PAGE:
Rubbing and rinsing regimen important for removal of coronavirus from contact lens materials
The impact of a rub and rinse regime on the removal of human coronaviruses from contemporary contact lens materials (Nogueira C, et al) is in press from Contact Lens and Anterior Eye, the peer-reviewed journal of the British Contact Lens Association.
Although an ocular route has not been shown to be a primary route of entry for SARS-CoV-2, the ongoing COVID-19 pandemic has raised awareness of the physical transmission of the virus through the hands and fingers. However, there is little data regarding the attachment of viruses, particularly coronaviruses, to lens materials and the ability of contemporary contact lens care products to inactivate them.
To assess attachment links, researchers selected two seasonal human coronaviruses, HCoV-229E and HCoV-OC43 as surrogates for SARS-CoV-2, allowing less pathogenicity while being in the same virus family with similar structures. . Eight soft contact lens materials (including silicone hydrogels and hydrogels) and four RGP contact lens base materials (with and without hydrophilic coating) were contaminated and then soaked in phosphate-buffered saline solution. Although virus particles were recovered when the lenses were removed from passive saline soaking, no detectable virus remained when the lenses were subjected to single rinse, double rinse, or rub and rinse treatments. .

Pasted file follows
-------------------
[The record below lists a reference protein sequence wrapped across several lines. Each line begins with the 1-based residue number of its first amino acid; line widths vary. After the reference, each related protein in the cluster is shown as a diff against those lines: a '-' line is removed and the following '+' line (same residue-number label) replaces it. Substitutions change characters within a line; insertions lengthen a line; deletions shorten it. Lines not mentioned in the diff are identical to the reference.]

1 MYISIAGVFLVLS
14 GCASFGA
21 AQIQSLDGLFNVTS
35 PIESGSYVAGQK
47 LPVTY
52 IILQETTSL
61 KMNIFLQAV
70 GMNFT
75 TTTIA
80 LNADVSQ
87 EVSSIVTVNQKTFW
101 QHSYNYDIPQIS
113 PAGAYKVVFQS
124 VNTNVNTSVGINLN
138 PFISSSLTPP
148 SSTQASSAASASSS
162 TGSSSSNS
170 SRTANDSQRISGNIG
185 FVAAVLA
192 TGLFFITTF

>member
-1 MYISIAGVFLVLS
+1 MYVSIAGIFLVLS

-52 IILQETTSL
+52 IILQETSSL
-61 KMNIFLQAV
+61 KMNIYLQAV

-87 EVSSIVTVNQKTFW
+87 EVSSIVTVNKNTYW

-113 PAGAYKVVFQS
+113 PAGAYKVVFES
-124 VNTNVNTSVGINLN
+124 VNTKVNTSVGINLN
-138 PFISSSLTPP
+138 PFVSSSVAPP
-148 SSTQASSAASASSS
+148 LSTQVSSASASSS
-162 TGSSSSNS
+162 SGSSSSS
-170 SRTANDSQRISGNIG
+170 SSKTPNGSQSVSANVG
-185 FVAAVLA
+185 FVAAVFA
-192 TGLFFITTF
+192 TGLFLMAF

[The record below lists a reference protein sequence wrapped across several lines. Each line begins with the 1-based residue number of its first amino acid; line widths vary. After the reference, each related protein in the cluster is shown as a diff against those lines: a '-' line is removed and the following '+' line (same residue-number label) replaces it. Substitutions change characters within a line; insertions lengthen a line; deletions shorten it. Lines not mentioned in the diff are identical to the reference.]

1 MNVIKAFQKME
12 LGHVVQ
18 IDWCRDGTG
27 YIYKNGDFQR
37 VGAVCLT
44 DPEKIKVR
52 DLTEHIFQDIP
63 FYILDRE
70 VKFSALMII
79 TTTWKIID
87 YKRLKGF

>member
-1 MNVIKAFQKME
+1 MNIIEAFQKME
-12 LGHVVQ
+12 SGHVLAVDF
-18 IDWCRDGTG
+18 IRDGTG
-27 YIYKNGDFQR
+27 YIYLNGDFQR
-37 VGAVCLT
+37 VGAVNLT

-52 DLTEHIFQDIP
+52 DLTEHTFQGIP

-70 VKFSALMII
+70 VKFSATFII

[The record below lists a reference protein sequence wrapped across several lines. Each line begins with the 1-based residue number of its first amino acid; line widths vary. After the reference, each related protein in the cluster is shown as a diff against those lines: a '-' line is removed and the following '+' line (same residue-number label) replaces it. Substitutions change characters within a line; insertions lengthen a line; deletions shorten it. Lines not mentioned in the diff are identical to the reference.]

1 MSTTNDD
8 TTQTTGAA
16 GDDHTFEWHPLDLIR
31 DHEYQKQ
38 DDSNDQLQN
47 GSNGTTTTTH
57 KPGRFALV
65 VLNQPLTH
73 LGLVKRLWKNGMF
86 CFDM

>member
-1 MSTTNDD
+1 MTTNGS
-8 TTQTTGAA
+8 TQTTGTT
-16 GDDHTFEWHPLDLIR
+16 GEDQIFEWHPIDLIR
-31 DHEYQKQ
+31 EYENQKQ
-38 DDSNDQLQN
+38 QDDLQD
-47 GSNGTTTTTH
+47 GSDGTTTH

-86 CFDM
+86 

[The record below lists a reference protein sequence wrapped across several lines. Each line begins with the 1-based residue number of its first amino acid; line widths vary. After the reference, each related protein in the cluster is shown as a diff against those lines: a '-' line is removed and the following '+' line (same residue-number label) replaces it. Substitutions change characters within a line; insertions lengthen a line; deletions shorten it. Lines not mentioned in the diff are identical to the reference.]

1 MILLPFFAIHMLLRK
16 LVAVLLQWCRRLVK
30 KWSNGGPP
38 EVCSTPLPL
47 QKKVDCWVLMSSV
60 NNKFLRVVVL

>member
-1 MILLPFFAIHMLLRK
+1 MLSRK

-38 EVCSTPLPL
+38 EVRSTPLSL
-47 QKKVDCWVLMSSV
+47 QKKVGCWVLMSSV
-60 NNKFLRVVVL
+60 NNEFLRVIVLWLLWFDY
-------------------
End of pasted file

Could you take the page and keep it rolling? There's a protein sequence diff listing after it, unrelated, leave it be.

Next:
Since a simple saline rinse step alone removed both virus types from all materials, two representative soft lens materials (a hydrogel and a silicone hydrogel) were chosen to evaluate the effectiveness of the system. of care for the elimination of HCoV-229E. The investigators selected four representative contact lens care products (two oxidizing and two non-oxidizing). Both oxidative disinfection systems reduced the number of infectious viral particles adhering to each material below the limit of quantification by dipping alone. Non-oxidative disinfection systems required a scrub and rinse step to do the same.
“Our results indicated that human coronaviruses bind quite loosely to contact lens materials, which should provide peace of mind to the eye care community and wearers, as long as proper care is provided,” said Lyndon Jones, PhD, DSc, FCOptom, a paper co-author and director of CORE. “Practitioners and manufacturers should continue to emphasize the importance of following disinfection regimens, particularly ensuring that a scrub and rise step occurs prior to overnight disinfection when using non-oxidizing systems. .”
The full article and additional data are available free of charge from Contact Lens and Anterior eye at https://doi.org/10.1016/j.clae.2022.101719
The study was funded by Ophtecs Corp.
Copyright © acrofan All rights reserved